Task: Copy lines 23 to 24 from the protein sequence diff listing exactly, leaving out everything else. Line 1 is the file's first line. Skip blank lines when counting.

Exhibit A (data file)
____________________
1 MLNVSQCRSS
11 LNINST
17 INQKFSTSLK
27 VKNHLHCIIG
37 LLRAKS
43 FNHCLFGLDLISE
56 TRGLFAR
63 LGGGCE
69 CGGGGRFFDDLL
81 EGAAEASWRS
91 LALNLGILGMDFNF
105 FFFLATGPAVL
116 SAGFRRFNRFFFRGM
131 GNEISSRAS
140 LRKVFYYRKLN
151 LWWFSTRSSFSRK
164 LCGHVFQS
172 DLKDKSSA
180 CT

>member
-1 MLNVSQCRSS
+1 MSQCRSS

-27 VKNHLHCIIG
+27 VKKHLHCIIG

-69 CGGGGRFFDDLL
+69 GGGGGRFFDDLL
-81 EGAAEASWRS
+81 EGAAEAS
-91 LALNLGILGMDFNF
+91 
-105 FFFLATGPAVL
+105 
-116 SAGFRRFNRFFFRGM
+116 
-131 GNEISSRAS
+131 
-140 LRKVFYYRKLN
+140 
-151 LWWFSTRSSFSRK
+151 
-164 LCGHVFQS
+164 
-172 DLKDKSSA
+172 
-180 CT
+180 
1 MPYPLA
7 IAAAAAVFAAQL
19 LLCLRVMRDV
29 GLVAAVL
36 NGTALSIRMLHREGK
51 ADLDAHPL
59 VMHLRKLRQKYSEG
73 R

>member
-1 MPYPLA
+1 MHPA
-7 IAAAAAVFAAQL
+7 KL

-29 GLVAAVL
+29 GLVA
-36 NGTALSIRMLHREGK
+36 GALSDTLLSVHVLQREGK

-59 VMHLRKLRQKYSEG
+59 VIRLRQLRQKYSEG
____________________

-27 VKNHLHCIIG
+27 VKKHLHCIIG